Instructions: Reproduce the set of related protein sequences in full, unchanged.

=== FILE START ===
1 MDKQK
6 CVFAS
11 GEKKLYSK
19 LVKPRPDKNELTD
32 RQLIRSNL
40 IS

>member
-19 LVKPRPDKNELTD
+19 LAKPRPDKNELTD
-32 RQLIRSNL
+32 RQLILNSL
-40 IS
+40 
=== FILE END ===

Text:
1 MDKQK
6 CVFAS
11 GEKKLYSK
19 LVKPRPDKNELTD
32 RQLIRSNL
40 IS

>member
-19 LVKPRPDKNELTD
+19 LAKPRPDKNELTD
-32 RQLIRSNL
+32 RQLILNSL
-40 IS
+40 